Play It Safe This Holiday Season

By Dr. Jack Skowron, AdvantageCare Physicians

This winter season, I encourage you to practice good holiday safety to ensure you and your family, remain safe and injury free.

Home Safety
While holiday lights look beautiful, they can be dangerous and start fires if not properly installed. Make sure to take a look at the ones in and around your home for frayed wires, loose connections or broken sockets.

According to the National Safety Council (NSC), about 2,200 deaths were caused by fires, burns and other fire-related injuries in 2013. Keep candles at least 12 inches away from anything that can burn, and don’t forget to blow them out when you leave the room or before you go to sleep. Make a habit of placing matches and lighters in a safe place, out of children’s reach and avoid novelty lighters or lighters that look like toys.

To prevent burns from hot holiday food or liquid spills, simply use the back burner of your stove and turn pot handles away from the edge.

On the Road
According to the Children’s National Health System, 73 percent of car seats are not used or installed correctly. Before you hit the road for your holiday drive, check your car seat — it only takes a few minutes. Also, be sure to seatbelt everyone in the car, regardless of the distance being traveled.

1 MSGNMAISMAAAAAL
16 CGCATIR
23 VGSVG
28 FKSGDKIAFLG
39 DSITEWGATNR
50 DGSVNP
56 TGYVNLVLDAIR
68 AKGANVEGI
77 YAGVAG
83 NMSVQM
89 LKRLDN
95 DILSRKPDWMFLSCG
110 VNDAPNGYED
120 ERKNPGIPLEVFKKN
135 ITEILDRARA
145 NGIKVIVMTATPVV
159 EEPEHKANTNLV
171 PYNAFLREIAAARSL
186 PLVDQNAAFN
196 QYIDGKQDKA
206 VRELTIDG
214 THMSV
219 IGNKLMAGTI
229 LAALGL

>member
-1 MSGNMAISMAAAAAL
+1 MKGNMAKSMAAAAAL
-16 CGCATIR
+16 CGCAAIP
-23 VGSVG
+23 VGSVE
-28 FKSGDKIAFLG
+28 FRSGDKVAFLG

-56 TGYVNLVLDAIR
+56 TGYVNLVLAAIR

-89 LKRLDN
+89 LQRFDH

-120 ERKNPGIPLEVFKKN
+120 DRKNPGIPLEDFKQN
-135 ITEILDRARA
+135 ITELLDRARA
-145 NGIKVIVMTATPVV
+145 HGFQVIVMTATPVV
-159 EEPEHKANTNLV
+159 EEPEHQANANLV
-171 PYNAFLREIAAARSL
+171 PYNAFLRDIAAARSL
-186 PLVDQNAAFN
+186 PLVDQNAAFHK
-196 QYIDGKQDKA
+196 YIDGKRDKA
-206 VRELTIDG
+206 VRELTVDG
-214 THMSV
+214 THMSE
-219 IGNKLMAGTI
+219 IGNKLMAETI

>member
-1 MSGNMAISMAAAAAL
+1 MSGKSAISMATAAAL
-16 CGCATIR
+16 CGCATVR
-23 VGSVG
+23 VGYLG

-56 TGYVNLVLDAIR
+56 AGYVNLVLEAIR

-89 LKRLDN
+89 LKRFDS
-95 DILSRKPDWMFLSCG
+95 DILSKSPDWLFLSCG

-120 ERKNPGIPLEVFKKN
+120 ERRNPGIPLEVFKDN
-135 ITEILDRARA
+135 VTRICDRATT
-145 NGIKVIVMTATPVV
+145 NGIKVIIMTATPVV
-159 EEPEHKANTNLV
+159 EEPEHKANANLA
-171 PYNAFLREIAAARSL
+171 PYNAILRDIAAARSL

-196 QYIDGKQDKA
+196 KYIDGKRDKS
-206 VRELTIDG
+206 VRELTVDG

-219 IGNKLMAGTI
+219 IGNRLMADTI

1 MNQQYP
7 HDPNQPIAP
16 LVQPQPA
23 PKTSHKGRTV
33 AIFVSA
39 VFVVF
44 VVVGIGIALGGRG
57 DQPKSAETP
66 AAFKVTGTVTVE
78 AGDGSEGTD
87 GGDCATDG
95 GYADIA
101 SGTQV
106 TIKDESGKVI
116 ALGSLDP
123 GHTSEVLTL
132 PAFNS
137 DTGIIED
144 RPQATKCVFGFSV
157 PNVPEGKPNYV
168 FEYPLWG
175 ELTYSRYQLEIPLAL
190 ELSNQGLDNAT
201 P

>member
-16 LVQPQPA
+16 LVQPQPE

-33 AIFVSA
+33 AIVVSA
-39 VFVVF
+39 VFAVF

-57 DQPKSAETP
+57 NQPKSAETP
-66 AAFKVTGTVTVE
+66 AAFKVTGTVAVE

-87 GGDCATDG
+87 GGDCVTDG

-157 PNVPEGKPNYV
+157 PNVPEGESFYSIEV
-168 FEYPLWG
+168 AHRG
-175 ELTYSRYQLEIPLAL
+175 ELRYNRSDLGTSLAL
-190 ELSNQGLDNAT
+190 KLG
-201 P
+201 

After holiday parties, use a designated driver to ensure everyone makes it home safely because alcohol, over-the-counter or illegal drugs can all cause impairment. Additionally, the NSC reports that 1 in every 4 car crashes are due to cell phone use. To prevent accidents avoid using your cell phone when driving.

See the NCSA’s guide on winter driving and learn how to prepare for the season.

Toy Safety
In the coming weeks, as you shop for that perfect toy, keep in mind the following:

  • Consider your child’s age when purchasing a toy or game. It’s worth a second to read the instructions and warning labels to make sure it’s right for your child. Use your own best judgment — and consider your child’s temperament, habits and behavior.
  • Before you’ve settled on the perfect toy, check to make sure there aren’t any small parts, small game pieces or other potential choking hazards. They can pose a potential danger for younger, curious siblings.
  • Keep a special eye on small pieces, including button batteries that may be included in electronic toys. While these kinds of games are great for older kids, they can pose a potential danger for younger, curious siblings.
  • If your child’s heart is set on a bike, skateboard or scooter this holiday season, be sure to include a helmet to keep them safe while they’re having fun.
  • To store toys, make sure there are no holes or hinges on bins and containers that could catch little fingers.

For more information on toy safety, see the U.S. Consumer Product Safety Commission guide: For Kid’s Sake.

Dr. Jack Skowron is pediatrician for AdvantageCare Physicians, one of New York’s largest physician-led multispecialty practices serving half a million patients in 36 locations throughout New York City and Long Island.

Source: Safe Kids Worldwide, U.S. Consumer Product Safety Commission, National Safety Council